There has always been in this country somewhat of a disconnect between its ideals and reality, though, because of Americans’ essential fair-mindedness, I am so bold to say, we — though not as swiftly or as smoothly as some might claim — do tend toward a more perfect union.
All the more reason, then, to tell the whole truth. If we can acknowledge our failings, which we Americans seem to be able to do, why do we fear to tell the entire story — what’s uplifting and what’s shameful. For there’s been plenty of both in our history.
I don’t know what’s in the schools’ civics textbooks, though I can reasonably guess that there hasn’t been much about slavery, Jim Crow, or the civil rights movement, at least during the time not long ago when William Hartwell, Juni Wingfield, and Ava Mack’s popular Bridgehampton-based Unity Group took students during spring breaks to Atlanta, Selma, and Chicago, the idea being to inform and inspire them.
Happily, Willie Jenkins, a Unity Group member when he was a student, and a leader of the recent peaceful Black Lives Matter marches here, has taken up their mantle.
The president-unelect seems to think that too much has been made of America’s original sin, though, as I say, I always marveled that too little was made of it in the textbooks, as was apparently the case with the 1619 Project journalists, who have received a Pulitzer Prize for their work.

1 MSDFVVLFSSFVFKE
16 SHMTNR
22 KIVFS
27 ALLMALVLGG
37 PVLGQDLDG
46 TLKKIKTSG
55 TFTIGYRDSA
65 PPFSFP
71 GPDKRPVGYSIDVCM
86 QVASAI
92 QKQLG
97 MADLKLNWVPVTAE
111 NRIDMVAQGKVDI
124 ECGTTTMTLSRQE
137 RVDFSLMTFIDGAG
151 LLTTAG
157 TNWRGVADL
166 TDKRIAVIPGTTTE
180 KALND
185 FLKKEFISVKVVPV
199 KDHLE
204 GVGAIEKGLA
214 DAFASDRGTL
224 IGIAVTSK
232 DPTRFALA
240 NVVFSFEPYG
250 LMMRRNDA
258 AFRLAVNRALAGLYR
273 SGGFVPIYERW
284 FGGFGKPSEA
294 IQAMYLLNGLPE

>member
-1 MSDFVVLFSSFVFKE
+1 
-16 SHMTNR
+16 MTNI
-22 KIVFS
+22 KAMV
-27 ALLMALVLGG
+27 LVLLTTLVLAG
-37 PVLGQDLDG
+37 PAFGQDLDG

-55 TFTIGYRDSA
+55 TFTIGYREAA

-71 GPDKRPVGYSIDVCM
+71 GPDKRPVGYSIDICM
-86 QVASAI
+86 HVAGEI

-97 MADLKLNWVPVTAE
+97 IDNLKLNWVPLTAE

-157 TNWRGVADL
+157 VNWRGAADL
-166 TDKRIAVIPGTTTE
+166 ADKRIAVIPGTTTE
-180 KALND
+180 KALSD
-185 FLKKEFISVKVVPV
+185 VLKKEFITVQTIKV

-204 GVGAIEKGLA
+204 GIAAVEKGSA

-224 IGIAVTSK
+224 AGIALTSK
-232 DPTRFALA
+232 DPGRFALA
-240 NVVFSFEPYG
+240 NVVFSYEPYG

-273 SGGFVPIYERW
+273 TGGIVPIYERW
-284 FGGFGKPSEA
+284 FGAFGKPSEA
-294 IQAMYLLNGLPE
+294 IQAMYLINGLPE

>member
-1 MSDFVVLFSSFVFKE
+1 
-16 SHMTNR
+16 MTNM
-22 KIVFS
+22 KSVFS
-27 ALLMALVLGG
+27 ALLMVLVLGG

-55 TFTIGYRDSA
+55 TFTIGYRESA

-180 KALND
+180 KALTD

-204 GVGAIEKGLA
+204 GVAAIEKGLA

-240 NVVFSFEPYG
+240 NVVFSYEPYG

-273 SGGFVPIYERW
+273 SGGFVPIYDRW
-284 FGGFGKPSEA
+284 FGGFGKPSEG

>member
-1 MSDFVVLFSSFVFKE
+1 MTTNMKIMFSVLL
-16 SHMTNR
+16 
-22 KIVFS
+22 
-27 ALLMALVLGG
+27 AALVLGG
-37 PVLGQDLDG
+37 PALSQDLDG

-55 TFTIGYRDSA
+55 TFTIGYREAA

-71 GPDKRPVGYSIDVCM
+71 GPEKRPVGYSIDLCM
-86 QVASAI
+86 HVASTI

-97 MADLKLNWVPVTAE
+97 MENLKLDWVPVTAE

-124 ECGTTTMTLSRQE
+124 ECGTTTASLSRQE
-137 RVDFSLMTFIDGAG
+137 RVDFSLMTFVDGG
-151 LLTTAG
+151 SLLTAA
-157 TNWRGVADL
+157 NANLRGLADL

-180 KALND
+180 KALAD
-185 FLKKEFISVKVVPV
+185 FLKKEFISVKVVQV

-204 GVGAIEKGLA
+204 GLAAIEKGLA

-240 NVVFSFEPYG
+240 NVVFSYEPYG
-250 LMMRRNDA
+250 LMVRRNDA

Not long ago, I read that he was to appoint a 1776 commission to write up a “pro-American” curriculum that would emphasize “the unstoppable chain of events that abolished slavery, secured civil rights, defeated fascism and communism, and built the most fair, equal, and prosperous nation in human history.”
For him, apparently, it’s like a nuclear reaction. Poof! — you’re a member of the most fair, equal, and prosperous nation in the world! Though the president-unelect ought to know, if he knows anything of American history, or of history in general, that just about every progressive step has come about through struggle.
If our history has been an unstoppable chain of events, it’s only been because of people so inspired by our ideals that they have worked unceasingly to break the chains: abolitionists, suffragists, workers, civil and gay rights advocates. . . .
A real pro-American curriculum would include all of it — Yankee Doodle and Howard Zinn. Concord and Tulsa. Leadville and Hershey, Pa.
And this all-inclusive history curriculum should be thoroughgoing, not just vignettes, and should be reflected upon, not spoon-fed. Students should be encouraged to raise their hands, to inquire. But don’t get me started, that’s enough for now.